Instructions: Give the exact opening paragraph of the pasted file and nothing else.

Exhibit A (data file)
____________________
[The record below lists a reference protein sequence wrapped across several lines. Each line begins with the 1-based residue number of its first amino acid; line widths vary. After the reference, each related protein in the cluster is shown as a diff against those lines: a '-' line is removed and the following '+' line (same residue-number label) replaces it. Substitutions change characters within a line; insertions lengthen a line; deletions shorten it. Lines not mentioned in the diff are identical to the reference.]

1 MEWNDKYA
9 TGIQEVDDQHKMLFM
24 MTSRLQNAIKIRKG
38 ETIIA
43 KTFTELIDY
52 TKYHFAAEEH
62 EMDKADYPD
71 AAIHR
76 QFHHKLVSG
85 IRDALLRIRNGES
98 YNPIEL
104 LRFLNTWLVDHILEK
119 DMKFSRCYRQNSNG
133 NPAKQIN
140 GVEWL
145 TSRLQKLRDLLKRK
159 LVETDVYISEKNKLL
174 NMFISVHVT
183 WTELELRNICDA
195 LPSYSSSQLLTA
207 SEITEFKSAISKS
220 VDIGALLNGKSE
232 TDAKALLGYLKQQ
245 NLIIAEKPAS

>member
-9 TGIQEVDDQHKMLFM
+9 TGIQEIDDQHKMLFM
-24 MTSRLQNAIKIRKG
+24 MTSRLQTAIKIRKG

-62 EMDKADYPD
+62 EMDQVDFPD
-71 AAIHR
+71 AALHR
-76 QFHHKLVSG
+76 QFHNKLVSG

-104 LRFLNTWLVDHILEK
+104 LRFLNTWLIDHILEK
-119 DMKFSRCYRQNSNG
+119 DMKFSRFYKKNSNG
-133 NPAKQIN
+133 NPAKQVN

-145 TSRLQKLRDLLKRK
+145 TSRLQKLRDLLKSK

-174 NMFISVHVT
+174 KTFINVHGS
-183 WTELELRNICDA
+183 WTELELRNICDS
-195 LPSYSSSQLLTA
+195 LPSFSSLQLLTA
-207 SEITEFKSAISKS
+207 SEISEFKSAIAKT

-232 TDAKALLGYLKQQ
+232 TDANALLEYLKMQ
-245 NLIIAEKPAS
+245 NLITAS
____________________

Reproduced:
[The record below lists a reference protein sequence wrapped across several lines. Each line begins with the 1-based residue number of its first amino acid; line widths vary. After the reference, each related protein in the cluster is shown as a diff against those lines: a '-' line is removed and the following '+' line (same residue-number label) replaces it. Substitutions change characters within a line; insertions lengthen a line; deletions shorten it. Lines not mentioned in the diff are identical to the reference.]